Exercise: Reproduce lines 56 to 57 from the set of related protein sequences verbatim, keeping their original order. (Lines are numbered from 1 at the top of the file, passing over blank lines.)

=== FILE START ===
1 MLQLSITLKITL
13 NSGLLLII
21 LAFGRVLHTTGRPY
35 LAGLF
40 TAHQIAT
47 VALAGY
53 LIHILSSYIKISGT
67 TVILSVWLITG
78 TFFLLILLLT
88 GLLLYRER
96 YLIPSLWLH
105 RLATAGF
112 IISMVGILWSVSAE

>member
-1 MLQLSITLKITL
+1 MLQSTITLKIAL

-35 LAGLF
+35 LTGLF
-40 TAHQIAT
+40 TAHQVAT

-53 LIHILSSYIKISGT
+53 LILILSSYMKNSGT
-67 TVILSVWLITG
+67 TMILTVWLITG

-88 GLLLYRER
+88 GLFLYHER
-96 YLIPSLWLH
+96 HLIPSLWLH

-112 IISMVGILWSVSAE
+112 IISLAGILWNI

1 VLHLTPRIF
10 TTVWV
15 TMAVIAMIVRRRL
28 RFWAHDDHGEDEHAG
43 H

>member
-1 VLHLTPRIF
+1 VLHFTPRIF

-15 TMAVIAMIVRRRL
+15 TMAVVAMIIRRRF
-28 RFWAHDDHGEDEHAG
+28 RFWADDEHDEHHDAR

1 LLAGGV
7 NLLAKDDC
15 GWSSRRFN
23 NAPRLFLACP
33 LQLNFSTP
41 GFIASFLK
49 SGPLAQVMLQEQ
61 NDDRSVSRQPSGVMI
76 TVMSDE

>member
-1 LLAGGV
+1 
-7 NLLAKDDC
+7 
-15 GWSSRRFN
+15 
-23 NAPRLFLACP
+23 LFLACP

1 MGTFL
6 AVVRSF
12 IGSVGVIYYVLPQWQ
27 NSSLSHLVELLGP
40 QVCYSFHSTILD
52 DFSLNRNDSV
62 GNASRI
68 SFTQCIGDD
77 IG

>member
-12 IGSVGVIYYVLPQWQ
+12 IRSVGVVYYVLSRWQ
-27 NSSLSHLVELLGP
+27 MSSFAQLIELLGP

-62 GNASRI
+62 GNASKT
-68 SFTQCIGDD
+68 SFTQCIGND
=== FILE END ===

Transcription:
+7 
-15 GWSSRRFN